Protecting America the Beautiful: How LEED helps save nature and habitat
Written by Jason Hartke and Sam Glass
In part, the environmental movement grew out of the great ideas of naturalists who were committed to the goals of nature conservation and habitat protection. Famous documentarian Ken Burns produced an amazing PBS series on the history of our national parks, calling them “America’s Best Idea.” Today, many land conservation groups carry on this mission of protecting America the Beautiful and all of our stunning natural areas and the precious fauna and flora that call it home.
At the U.S. Green Building Council, we understand the environmental toll and impact of the built environment, including how our pattern of development can often affect habitat loss, degradation and fragmentation. For example, suburbs, fencing, roadways and other elements of the built environment often contribute to the fragmentation of existing wilderness into ecological “islands.” This leads to imbalances in species distribution, a weakened genetic pool, disruptions in natural migratory paths, and increases in human and animal interactions.
As part of our vision to realize a sustainable built environment, USGBC begin exploring about a year ago the idea of developing a new and innovative mechanism that would allow any of the thousands of LEED projects in the country to support meaningful habitat protection. After months of working with a diverse group of experts, we are introducing an alternative compliance pathway credit for the existing LEED Site Development credit called, Protect or Restore Habitat credit, SSpc83 for projects using LEED 2009. This new credit compliance pathway provides another means for projects to earn points towards LEED certification by contributing to the habitat conservation fund administered by the National Fish and Wildlife Fund (NFWF). While the original credit language rewards projects for donating land (this remains a viable approach for project teams with these resources), this new option allows projects to make a financial contribution instead. Project teams directly contribute to habitat protection in a meaningful way and in a way that is almost universally accessible.
This important work would not have been possible without the generous support of the Doris Duke Charitable Foundation. The mission of the Doris Duke Charitable Foundation is to improve the quality of people’ lives through grants supporting the performing arts, environmental conservation, medical research and the prevention of child abuse, and through preservation of the cultural and environmental legacy of Doris Duke’s properties. The DDCF Environment Program enables communities to protect and manage wildlife habitat and create efficient built environments.USGBC is proud to partner with Doris Duke Charitable Foundation as we continue to support conservation.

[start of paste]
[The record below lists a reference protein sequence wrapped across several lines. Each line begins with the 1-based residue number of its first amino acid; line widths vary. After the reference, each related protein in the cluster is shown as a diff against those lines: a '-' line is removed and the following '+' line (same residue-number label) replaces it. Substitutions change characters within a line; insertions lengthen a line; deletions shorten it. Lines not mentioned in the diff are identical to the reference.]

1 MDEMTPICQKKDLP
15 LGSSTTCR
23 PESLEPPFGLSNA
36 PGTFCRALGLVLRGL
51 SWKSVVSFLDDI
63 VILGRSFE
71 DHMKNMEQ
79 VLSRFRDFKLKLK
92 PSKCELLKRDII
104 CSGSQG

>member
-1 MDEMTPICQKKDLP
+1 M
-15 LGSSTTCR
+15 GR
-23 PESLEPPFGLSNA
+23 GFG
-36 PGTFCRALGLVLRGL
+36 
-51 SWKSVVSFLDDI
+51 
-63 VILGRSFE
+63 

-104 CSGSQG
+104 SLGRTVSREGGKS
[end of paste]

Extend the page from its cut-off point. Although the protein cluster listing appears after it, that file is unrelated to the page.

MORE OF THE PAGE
As LEED continues to grow, this program will generate millions of dollars in habitat conservation funding that will be administered to ensure maximum return on investment – the sum of the whole will have a much larger impact than they would separately. By aggregating funds, NFWF will be able to leverage this financial support, allowing for more ambitious conservation programs than would otherwise be available if support was given in isolation. Working together, LEED teams will be able to protect one of our most important natural resources – the great outdoors.
As leaders in the green building movement, we hope all of you will learn about this new credit and consider using it in your next green building project. And tell us what type of conservation protection you would like to see? Is there a local conservation need near you? Add your comments below and let us know what you think.
ABOUT THE CREDIT
Projects using any of the BD+C rating systems are able to satisfy the credit by making a one-time payment of $0.40 per square foot of the total site area.
Projects using LEED EBOM: are able to satisfy the credit by making an annual payment of $0.05 per square foot of the total site area.
All funds will go directly to NFWF to address some of the greatest conservation needs. A report will be generated by NFWF bi-annually detailing how these resources are allocated.
NFWF, founded by Congressional Charter in 1984, and is a registered 501(c)(3), is among the largest conservation grant making organizations in the United States. They have administered over 12,000 grants to support conservation causes in all 50 states. NFWF supports some of the most important conservation needs around the United States including cleanup of the Chesapeake Bay in Maryland, development of wildlife corridors in the Rocky Mountains, and preservation of the remaining short grass prairie in the Great Plains, among many other initiatives.